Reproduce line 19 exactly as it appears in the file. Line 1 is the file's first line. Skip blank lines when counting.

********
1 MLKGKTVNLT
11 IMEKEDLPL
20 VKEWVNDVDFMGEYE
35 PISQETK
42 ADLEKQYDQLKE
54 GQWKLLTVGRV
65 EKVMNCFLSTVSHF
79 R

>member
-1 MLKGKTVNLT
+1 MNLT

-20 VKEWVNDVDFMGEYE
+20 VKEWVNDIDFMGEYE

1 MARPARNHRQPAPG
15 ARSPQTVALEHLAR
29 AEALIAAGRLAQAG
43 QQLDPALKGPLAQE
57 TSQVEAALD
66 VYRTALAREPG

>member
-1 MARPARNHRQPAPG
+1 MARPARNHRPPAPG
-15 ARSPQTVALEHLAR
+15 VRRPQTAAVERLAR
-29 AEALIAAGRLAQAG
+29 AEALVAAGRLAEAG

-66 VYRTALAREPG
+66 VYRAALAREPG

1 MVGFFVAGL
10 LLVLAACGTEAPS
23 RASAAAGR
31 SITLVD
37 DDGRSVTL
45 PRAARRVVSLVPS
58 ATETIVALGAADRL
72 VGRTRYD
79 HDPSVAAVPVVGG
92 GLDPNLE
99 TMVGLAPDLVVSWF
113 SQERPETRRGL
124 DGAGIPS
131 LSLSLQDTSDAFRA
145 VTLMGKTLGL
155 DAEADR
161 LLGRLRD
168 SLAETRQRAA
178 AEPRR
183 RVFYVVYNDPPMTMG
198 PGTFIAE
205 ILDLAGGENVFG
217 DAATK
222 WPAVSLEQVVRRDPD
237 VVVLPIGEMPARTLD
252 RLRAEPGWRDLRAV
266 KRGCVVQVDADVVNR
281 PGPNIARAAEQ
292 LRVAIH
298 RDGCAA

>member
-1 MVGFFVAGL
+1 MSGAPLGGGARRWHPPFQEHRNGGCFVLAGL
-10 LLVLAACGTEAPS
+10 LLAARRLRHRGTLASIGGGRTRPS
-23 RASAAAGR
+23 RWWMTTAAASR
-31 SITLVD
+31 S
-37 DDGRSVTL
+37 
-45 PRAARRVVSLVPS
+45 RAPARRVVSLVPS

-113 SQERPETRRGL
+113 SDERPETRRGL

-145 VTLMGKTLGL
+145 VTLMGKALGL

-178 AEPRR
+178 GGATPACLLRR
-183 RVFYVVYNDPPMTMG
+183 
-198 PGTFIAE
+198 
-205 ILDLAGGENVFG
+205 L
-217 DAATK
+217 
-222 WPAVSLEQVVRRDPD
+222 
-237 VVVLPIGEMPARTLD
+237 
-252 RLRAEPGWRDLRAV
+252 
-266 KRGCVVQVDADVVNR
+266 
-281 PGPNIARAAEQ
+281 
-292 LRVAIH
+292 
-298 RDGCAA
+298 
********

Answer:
66 VYRTALAREPG